Avalanche gives two a close call
A skier and snowboarder were caught, carried 100 to 150 yards, and buried in an avalanche they triggered in the Warm Springs Creek drainage on Sunday.
The skier was fully buried, and it took about 25 minutes for him to dig himself out of the debris, according to a news release from the Sawtooth Avalanche Center. The snowboarder was partially buried with his head and torso beneath the snow. He also extricated himself.
They were riding in the “sidecountry” or “out-of-bounds” terrain on Bald Mountain, outside the ski area boundary, near Ketchum.
Neither rider was seriously injured. The avalanche was at least 150 feet wide and released on a northwest aspect near 8,000 feet in elevation. U.S. Forest Service Sawtooth Avalanche Center staff visited the site Monday and will publish a report in the coming days.
“This was an extremely close call,” the press release from the avalanche center states. “These individuals are fortunate they were not seriously injured or killed. The terrain in this area is heavily treed, so most people caught in avalanches here sustain significant trauma. Picture riding a bike downhill at 30 miles per hour and jumping off into a forest — it usually doesn’t end well.”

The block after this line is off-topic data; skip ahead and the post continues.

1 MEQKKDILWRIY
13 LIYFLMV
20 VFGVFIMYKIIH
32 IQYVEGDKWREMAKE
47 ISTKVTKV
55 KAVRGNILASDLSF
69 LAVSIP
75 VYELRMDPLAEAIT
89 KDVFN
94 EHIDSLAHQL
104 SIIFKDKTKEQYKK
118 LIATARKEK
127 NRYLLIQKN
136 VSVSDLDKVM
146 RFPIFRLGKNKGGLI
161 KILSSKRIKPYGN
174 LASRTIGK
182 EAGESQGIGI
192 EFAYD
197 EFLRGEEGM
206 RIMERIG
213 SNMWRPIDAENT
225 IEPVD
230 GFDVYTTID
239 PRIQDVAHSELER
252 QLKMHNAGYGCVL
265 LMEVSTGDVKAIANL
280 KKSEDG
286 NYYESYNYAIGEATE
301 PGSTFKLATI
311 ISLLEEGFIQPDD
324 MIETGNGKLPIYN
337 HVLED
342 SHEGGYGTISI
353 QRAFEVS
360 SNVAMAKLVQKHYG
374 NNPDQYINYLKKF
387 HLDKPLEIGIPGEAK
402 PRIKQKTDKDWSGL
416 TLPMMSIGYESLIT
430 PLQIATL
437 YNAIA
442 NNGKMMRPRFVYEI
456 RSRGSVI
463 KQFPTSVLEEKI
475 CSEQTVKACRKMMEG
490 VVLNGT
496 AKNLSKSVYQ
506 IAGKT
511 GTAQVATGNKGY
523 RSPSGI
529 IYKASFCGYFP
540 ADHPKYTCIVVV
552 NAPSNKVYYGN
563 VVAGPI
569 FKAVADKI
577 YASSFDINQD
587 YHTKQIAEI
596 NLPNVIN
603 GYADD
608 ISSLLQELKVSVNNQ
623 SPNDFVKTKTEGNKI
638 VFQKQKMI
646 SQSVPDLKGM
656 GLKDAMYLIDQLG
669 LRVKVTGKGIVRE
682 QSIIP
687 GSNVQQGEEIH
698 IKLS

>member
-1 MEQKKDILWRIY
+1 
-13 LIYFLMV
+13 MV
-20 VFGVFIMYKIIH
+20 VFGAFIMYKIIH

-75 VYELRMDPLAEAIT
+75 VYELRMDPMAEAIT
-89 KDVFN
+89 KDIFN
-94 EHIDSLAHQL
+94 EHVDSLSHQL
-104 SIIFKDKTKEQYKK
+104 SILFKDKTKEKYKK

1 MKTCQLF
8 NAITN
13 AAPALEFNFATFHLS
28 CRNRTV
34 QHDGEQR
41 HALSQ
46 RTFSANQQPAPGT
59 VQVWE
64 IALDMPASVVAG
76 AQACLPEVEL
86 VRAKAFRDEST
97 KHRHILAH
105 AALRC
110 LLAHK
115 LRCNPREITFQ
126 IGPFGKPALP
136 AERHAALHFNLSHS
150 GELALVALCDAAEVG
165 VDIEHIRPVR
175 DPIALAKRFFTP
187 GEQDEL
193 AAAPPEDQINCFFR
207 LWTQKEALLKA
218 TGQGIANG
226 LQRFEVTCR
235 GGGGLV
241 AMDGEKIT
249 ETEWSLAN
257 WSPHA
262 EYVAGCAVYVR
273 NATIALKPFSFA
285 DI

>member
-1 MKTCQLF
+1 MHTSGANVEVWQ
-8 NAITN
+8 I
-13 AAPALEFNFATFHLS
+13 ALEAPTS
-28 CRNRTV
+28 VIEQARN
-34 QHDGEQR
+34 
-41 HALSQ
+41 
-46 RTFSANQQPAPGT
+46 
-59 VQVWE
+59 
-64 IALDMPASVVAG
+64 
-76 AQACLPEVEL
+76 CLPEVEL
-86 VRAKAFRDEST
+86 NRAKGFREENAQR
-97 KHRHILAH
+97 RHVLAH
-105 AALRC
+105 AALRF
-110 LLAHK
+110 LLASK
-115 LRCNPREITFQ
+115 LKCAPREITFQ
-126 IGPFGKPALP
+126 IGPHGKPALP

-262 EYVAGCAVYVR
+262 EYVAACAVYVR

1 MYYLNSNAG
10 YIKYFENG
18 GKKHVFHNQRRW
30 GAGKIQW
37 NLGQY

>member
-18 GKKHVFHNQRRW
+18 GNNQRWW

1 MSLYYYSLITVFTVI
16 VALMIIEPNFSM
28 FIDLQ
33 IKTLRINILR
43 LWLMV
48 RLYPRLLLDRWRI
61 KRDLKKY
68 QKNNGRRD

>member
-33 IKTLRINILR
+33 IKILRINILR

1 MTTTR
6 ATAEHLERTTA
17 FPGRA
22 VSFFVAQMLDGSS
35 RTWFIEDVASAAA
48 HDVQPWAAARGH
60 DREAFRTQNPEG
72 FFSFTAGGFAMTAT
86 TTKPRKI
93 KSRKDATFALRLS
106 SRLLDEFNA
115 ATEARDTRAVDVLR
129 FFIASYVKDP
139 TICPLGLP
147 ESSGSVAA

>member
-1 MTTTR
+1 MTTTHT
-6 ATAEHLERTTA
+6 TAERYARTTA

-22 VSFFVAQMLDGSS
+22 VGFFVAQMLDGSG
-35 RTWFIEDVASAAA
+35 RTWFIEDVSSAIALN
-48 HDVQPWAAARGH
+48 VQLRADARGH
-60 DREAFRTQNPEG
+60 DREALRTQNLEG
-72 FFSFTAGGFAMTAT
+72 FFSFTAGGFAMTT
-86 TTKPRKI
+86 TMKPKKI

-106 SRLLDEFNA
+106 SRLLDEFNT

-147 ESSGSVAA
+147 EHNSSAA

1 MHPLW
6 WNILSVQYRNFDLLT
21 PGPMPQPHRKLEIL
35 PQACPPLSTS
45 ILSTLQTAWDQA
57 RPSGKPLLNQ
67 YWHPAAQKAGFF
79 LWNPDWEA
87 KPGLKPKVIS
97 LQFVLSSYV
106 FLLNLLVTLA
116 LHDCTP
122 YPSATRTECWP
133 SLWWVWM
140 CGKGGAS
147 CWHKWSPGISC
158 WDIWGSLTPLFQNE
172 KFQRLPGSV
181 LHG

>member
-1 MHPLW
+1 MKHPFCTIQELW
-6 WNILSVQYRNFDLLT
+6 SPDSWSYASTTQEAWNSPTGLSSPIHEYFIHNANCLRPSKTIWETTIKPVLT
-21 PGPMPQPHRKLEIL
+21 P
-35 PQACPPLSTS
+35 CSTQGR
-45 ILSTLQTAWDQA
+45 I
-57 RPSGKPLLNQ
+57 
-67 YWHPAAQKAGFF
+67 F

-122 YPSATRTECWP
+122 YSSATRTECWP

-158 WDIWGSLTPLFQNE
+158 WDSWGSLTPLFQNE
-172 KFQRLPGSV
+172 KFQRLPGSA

The slopes being so close to the “controlled and patrolled” terrain inside a ski area may give riders a false sense of security when they venture into sidecountry terrain. The out-of-bounds terrain has a dangerous, backcountry snowpack, but it can be difficult for people to recognize how different conditions can be just a few feet outside ski area boundaries. Ski area personnel work to mitigate avalanche hazard inside their boundaries, but they do not evaluate or reduce hazard on the slopes outside the ski area boundary. Safely riding in backcountry avalanche terrain — including areas right outside ski area boundaries — requires specialized education, equipment, and experience, according to the avalanche center.
Avalanches big enough to bury and kill people will remain likely while the weak layers of snow near the ground adjust to the weight of all the new snow that has fallen in January. It will take days or weeks for many slopes to stabilize, especially if storms continue to move through the area. The avalanche center urges everyone traveling in avalanche terrain to visit sawtoothavalanche.com for daily forecasts and updates on conditions.